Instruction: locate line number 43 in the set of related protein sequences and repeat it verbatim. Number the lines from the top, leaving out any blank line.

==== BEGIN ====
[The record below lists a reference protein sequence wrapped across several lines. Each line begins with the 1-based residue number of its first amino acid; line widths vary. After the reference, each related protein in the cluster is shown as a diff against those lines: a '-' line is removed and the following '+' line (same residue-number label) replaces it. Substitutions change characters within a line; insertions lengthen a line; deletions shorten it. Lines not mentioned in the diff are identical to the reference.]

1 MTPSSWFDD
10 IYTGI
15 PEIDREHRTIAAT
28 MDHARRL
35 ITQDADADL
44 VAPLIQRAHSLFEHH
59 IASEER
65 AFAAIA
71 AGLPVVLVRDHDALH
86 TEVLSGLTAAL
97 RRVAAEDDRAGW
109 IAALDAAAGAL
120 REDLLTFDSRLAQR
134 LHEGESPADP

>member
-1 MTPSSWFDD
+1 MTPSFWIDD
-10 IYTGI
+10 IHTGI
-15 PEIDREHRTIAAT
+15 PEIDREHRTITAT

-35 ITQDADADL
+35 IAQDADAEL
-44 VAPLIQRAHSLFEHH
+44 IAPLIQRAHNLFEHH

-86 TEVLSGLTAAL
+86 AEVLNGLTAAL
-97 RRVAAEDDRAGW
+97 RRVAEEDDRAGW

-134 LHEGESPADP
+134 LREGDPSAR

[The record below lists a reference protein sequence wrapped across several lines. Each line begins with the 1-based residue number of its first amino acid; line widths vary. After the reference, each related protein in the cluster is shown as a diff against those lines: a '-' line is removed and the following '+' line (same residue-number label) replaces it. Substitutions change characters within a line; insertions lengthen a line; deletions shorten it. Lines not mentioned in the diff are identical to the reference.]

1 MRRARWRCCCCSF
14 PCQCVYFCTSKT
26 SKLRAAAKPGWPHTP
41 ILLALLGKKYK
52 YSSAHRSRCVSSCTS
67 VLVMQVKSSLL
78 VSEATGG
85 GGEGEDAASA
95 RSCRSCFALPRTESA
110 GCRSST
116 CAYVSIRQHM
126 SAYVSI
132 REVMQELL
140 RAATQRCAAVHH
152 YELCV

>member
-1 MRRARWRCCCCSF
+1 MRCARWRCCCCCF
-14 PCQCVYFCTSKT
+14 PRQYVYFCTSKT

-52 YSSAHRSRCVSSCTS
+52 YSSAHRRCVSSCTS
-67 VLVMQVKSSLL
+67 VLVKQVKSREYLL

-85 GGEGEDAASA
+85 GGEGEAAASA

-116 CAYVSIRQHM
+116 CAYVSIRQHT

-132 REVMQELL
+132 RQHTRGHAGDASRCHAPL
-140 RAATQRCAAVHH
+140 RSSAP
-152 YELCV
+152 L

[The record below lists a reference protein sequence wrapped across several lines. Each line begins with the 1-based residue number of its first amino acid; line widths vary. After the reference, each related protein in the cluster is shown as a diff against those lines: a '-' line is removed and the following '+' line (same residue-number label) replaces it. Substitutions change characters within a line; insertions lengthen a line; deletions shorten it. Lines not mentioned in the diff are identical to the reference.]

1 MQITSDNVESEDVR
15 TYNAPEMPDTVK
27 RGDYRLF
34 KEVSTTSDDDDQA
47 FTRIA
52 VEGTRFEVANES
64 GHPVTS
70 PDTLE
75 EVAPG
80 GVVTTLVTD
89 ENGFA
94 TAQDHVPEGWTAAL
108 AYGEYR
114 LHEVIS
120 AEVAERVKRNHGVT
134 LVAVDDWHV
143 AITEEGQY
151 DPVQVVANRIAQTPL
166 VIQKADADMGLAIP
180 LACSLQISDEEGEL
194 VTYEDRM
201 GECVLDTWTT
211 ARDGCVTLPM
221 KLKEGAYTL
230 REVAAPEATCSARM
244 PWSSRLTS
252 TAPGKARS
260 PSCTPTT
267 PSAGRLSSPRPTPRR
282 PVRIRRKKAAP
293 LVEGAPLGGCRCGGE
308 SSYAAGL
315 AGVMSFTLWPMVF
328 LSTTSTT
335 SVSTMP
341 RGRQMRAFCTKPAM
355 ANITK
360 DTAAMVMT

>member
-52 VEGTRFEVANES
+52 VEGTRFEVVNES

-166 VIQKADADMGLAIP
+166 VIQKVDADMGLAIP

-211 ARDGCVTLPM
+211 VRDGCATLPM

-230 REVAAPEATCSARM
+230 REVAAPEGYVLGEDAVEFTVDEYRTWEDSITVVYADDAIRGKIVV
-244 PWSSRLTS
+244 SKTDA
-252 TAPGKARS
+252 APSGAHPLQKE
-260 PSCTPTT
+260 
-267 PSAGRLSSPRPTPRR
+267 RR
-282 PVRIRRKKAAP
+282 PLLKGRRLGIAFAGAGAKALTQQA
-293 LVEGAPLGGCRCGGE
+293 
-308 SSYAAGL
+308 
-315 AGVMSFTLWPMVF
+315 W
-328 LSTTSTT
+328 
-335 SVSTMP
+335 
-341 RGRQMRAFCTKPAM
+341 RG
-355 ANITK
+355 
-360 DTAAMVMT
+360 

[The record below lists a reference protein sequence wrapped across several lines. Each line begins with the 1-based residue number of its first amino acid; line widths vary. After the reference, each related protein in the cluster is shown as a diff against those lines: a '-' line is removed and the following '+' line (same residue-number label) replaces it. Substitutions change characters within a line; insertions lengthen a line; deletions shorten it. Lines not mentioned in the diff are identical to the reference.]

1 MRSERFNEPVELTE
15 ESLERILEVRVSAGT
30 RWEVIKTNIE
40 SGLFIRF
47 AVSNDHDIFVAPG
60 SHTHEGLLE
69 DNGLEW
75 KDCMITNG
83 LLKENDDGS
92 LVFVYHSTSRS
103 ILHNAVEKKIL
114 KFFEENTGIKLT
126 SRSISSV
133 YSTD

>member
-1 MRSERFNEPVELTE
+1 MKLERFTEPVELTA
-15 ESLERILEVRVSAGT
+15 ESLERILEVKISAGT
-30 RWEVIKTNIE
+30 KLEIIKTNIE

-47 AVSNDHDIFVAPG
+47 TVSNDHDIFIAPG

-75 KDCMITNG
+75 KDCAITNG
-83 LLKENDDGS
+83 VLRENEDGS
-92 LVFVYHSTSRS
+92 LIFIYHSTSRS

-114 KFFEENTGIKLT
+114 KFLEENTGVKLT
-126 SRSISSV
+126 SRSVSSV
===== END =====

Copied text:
110 GCRSST